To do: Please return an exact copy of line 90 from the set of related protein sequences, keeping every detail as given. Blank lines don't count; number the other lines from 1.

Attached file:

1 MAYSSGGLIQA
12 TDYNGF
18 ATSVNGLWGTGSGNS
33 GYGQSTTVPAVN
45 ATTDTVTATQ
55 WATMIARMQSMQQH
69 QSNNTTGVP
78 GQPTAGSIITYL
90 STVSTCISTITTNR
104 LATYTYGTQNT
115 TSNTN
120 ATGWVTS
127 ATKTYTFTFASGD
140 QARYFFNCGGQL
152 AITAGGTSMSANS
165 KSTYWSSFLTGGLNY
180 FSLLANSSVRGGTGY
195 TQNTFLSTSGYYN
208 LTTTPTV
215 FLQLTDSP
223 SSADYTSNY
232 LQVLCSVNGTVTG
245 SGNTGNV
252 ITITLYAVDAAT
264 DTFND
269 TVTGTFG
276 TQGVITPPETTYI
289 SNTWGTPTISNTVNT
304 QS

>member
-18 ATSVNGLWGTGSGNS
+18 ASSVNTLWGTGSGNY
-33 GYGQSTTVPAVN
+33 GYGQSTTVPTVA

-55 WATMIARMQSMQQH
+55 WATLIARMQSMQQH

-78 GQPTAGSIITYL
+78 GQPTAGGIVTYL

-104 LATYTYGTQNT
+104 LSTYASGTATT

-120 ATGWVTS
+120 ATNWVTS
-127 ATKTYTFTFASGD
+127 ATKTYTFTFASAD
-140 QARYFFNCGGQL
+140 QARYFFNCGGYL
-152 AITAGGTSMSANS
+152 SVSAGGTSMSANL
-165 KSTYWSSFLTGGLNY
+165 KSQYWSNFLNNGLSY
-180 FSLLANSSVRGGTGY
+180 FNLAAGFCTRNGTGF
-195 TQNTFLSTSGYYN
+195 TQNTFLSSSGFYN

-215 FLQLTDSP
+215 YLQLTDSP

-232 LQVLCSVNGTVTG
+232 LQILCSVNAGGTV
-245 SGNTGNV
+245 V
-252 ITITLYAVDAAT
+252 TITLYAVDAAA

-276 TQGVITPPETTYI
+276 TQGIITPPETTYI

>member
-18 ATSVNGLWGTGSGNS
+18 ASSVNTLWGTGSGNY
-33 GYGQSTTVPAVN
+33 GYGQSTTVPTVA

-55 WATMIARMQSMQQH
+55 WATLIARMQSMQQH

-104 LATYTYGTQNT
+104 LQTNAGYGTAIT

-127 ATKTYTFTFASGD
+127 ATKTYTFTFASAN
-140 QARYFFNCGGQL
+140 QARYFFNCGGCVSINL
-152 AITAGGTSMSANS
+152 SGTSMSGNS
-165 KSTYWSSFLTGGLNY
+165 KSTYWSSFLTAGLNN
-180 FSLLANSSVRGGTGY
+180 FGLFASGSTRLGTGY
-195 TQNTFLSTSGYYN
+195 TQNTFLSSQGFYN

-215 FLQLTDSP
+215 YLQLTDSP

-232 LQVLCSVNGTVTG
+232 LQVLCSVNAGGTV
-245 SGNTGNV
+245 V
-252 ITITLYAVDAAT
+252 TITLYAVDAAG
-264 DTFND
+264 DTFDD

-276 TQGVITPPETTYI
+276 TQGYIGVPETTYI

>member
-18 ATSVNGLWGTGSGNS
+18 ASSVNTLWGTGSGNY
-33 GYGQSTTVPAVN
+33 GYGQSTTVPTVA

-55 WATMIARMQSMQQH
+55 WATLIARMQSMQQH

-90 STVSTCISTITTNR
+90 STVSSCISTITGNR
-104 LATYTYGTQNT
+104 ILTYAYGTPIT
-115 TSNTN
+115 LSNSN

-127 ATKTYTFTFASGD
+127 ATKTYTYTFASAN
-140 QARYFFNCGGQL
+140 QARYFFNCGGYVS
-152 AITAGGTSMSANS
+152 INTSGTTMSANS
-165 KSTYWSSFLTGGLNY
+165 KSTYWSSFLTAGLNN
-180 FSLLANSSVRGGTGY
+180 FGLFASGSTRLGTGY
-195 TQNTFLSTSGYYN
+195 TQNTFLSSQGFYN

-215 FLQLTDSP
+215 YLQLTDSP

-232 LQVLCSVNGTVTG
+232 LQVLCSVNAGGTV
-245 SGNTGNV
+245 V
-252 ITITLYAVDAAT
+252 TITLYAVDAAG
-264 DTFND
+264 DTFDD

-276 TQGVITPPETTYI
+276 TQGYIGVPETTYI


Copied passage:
-245 SGNTGNV